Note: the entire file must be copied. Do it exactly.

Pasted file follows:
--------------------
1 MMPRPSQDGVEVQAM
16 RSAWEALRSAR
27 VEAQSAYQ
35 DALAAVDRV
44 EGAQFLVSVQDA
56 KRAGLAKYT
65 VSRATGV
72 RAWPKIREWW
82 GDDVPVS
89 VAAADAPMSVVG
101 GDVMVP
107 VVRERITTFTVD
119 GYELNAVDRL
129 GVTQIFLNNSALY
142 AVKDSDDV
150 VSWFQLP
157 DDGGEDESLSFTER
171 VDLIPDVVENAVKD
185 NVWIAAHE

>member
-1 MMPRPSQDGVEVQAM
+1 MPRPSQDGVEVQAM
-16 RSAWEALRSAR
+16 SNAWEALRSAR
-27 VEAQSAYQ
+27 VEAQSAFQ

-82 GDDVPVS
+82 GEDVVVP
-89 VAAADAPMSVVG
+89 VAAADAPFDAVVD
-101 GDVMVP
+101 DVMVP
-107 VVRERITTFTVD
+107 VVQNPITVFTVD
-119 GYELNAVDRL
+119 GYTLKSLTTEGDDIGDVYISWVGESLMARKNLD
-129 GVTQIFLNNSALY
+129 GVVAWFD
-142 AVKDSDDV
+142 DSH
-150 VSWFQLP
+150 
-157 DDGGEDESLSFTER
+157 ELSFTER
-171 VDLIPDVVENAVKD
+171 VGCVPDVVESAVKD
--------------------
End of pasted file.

1 MMPRPSQDGVEVQAM
16 RSAWEALRSAR
27 VEAQSAYQ
35 DALAAVDRV
44 EGAQFLVSVQDA
56 KRAGLAKYT
65 VSRATGV
72 RAWPKIREWW
82 GDDVPVS
89 VAAADAPMSVVG
101 GDVMVP
107 VVRERITTFTVD
119 GYELNAVDRL
129 GVTQIFLNNSALY
142 AVKDSDDV
150 VSWFQLP
157 DDGGEDESLSFTER
171 VDLIPDVVENAVKD
185 NVWIAAHE

>member
-1 MMPRPSQDGVEVQAM
+1 MPRPSQDGVEVQAM
-16 RSAWEALRSAR
+16 SNAWEALRSAR
-27 VEAQSAYQ
+27 VEAQSAFQ

-82 GDDVPVS
+82 GEDVVVP
-89 VAAADAPMSVVG
+89 VAAADAPFDAVVD
-101 GDVMVP
+101 DVMVP
-107 VVRERITTFTVD
+107 VVQNPITVFTVD
-119 GYELNAVDRL
+119 GYTLKSLTTEGDDIGDVYISWVGESLMARKNLD
-129 GVTQIFLNNSALY
+129 GVVAWFD
-142 AVKDSDDV
+142 DSH
-150 VSWFQLP
+150 
-157 DDGGEDESLSFTER
+157 ELSFTER
-171 VDLIPDVVENAVKD
+171 VGCVPDVVESAVKD